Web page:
Lady Go-Go

Once, when I was a young girl, I perched on our wooden picnic table outside and pretended to be a Go-Go dancer.  As a shy child, I waited until I was alone and then danced like a wild thing.  I was a wild and free spirit for all of 30 seconds before I tumbled off the table top.  I remember conking my head on the concrete patio.  I sat there, alone, until the world steadied.  I was not about to admit to my mom the foolishness that I had just displayed, so until now, this has been my deep, dark secret.

I think I must have been channeling that former self as I was creating this latest doll.  I knew from the beginning that she was a dancer.  A graceful dancer with a full sweeping skirt.  Little did I know that inside of her lurked a 60’s Go-Go dancer.

She began as a companion to an earlier doll Mirror, Mirror, Tell Me No LiesThey have the same type of appliqued face and a similar stump body.

She also shares the long fingers and graceful hands that Mirror, Mirror has.

My challenge to myself as I was creating my lady was to use only what I had on hand; to not buy anything new and in this case not to “shop” even in my mom or sister’s stashes.  I’ve been waiting for the perfect moment to use the beaded and embroidered dress fragment and its time finally came.  You can see the project box and the fabrics in it as they lay in wait, patiently, for me to choose them here.

Lady Go-Go will make her debut appearance in Houston at the International Quilt Festival as part of theIn Celebration of the Doll exhibit.  This is my fifth year to be invited to participate and I am thrill to once again have the opportunity to be a part of this memorable show.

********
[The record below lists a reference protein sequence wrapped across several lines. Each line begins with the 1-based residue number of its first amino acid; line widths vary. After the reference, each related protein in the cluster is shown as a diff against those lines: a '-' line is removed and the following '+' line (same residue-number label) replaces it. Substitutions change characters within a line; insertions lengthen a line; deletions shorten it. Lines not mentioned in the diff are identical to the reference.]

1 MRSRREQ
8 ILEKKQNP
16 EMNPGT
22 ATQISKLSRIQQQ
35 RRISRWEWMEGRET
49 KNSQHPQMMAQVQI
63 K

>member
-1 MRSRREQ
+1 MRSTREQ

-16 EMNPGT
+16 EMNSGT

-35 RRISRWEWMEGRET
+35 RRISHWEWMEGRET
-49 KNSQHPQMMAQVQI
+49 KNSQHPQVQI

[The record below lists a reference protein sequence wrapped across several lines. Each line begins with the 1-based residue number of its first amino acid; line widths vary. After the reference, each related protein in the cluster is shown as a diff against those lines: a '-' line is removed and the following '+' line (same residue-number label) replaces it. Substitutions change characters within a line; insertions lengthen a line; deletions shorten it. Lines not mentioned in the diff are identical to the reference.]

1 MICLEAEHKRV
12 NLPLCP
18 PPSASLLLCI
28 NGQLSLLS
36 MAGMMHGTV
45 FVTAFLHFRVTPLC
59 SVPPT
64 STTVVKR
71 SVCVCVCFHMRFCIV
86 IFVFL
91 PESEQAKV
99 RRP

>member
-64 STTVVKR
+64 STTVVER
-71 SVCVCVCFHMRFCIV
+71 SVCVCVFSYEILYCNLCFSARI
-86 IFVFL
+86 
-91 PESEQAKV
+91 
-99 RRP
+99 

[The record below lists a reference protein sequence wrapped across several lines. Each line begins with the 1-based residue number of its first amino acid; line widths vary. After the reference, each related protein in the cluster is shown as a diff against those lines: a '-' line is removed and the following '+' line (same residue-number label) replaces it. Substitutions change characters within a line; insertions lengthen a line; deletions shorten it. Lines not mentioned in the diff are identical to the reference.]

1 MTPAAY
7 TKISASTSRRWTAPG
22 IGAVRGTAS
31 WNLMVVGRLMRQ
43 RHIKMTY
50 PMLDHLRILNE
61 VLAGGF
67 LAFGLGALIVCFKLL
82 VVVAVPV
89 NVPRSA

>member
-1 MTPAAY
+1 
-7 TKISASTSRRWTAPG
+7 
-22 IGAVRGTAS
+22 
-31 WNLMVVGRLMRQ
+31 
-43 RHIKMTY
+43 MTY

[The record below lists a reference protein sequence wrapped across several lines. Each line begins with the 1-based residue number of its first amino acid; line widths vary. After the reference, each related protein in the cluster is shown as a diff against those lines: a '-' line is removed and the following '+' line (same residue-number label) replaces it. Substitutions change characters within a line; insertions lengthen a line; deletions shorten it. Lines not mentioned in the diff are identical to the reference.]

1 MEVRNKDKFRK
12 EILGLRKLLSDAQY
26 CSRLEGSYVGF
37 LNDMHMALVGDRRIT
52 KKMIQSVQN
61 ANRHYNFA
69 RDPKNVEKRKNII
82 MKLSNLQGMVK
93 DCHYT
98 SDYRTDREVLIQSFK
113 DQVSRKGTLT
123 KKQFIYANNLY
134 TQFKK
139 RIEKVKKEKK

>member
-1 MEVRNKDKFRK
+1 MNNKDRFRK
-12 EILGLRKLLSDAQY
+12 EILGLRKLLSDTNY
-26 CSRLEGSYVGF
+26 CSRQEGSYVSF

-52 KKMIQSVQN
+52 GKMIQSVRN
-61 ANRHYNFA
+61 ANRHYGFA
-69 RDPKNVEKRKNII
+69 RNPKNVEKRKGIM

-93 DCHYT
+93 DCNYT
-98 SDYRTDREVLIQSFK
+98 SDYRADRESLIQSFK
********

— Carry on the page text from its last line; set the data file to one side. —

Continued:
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9 Responses to Lady Go-Go

  1. She is gorgeous! Absolutely fabulous. Do you sew entirely by hand or is there a combination of machine and hand stitching there? What does ‘stump body’ mean?

    • The body parts are sewn by machine then cut out, turned and stuffed. All the rest is hand stitched from putting the body parts together to embellishing. Stitching and turning the fingers is the tricky part, but best done by machine. Lady Go-Go’s clothing is stitched to her body and that is all done by hand. The bead work was not done by me. It was part of a vintage dress fragment. A “stump” doll is one that has a solid shape for the lower half of the body instead of individual legs. Often the stump is camouflaged by the skirt, but I made this one so that the stump shape is part of the design. The pattern for Lady Go-Go’s skirt is shaped to have the bustle and train. The skirt has a cardboard insert on the bottom for stiffness, and is stuffed.

  2. Thanks for answering. I thought that’s what ‘stump’ meant, that’s how I made my one-and-only doll. I can see now that her skirt is stuffed, not laying over a shape underneath. I assume she’s 18″ like Mirror Mirror. I’m so impressed. Makes me want to try one of my own.

  3. She’s glorious – well done!

  4. Queeniepatch says:

    Your Lady Go-Go is stunning, as is her gown, as are the photographs. Always a pleasure to follow your blog.

    • I’m so glad you like my photography, and Lady Go-Go too of-course. I struggle to get good photos every time and often feel that I have not succeeded. My biggest wish is that I had a spot in my house that was bright enough with natural light to take photos without artificial light.

  5. ladyfleur says:

    So you were dancing on the picnic table. How daring! I used to dance on the kid-sized card table in our bedroom to Herman’s Hermits and The Monkees. I didn’t fall off, but I’m damn lucky the card table didn’t fold. (I love it when you share your secrets, sister)

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